This week the federal government signed off on the first part of a plan that could eventually steer more than 3 million low-income Floridians on Medicaid into a managed care, or HMO system. The decision comes two years after Florida lawmakers approved the conversion in an attempt to control costs in the $21 billion program.
At that time, retirees were skeptical of how it would work.
That skepticism has not gone away but now the federal Centers for Medicaid & Medicare Services has signed off on part of a waiver allowing Florida to begin its transition to managed care for Medicaid recipients in long-term care.
Under the state’s current fee-for-service model, when the patient goes to a nursing home, hospital or doctor, the health provider bills the state, and the state cuts a check. But that system is expensive, difficult for frail patients to navigate and doesn’t necessarily result in good care. Florida officials and industry representatives say managed care will be an improvement.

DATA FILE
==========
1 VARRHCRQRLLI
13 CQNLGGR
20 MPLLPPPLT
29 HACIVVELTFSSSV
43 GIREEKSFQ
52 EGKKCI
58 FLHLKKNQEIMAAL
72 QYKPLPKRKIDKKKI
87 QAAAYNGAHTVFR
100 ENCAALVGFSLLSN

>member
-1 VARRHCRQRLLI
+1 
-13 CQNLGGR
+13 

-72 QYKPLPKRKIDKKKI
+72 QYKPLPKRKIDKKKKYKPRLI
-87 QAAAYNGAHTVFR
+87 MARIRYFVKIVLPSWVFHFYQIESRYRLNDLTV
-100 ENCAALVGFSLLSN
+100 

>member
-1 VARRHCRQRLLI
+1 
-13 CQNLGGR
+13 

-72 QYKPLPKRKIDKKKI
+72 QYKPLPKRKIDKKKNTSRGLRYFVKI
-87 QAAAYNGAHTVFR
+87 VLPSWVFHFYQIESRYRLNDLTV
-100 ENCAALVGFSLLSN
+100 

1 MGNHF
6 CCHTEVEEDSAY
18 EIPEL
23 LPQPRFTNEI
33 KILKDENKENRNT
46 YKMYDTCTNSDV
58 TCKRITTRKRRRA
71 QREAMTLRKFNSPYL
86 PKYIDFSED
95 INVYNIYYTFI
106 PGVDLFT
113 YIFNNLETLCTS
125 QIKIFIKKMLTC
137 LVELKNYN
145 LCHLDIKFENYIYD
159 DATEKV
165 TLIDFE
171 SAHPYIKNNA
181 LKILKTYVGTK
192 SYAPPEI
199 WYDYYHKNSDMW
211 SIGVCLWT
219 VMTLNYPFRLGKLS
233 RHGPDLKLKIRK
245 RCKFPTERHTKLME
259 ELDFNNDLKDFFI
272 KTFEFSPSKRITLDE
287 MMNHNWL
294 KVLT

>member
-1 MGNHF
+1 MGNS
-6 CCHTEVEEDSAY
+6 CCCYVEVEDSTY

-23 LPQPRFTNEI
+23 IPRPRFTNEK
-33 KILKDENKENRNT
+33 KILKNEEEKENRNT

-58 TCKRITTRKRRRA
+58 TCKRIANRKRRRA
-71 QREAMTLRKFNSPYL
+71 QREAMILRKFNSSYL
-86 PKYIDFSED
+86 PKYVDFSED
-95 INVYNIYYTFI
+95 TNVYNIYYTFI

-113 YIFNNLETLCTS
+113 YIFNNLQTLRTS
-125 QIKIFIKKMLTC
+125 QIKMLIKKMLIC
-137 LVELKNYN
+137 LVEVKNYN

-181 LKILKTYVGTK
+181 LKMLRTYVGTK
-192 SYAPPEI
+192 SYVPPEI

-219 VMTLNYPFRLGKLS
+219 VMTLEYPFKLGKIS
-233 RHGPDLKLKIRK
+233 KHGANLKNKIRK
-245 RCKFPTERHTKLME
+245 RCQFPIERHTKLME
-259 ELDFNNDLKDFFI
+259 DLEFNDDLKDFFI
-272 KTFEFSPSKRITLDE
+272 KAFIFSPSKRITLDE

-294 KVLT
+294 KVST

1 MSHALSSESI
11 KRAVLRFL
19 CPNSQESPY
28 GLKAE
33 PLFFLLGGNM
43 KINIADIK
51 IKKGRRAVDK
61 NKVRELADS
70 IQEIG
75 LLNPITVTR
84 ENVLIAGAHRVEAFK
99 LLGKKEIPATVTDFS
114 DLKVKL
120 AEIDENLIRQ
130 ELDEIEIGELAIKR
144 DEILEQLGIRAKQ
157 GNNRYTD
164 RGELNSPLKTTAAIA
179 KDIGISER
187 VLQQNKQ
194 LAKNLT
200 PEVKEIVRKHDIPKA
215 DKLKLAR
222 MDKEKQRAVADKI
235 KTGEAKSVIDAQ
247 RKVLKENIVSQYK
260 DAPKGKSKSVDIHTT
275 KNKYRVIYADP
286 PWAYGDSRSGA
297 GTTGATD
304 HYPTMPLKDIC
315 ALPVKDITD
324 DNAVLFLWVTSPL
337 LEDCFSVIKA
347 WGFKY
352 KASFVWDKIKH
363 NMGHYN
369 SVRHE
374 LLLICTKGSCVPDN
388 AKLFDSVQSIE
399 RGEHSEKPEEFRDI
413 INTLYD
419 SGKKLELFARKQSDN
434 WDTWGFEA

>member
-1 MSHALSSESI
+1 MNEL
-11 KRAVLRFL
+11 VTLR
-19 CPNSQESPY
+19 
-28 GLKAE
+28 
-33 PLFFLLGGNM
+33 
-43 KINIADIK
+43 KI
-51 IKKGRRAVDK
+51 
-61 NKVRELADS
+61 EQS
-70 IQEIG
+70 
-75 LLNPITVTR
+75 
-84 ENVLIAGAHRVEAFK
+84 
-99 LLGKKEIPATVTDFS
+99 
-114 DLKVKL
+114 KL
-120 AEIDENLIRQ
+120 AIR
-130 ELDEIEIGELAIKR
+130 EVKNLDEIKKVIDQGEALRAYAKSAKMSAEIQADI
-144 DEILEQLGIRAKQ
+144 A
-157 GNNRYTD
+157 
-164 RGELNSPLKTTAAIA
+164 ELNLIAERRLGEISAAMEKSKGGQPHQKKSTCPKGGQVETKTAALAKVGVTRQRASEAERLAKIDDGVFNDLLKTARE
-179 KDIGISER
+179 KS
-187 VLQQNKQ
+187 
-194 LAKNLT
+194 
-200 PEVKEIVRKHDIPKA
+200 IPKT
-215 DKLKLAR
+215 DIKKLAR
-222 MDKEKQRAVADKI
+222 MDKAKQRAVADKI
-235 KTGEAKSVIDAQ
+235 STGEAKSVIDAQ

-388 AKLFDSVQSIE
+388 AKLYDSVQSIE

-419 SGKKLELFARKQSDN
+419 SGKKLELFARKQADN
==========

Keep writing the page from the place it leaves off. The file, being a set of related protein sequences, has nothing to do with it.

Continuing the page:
In the new Medicaid managed care model, Florida will be paying health plans in various regions of the state a set amount of money per person to treat the elderly and disabled in long-term care. The waiver affects 87,000 Medicaid recipients in long-term care. It provides $417 million in the first year to take care of 36,795 beneficiaries in home- and community- based services, according to the letter from CMS to the state health agency. These are patients who would otherwise qualify for nursing home care.
Source – Kaiser Health News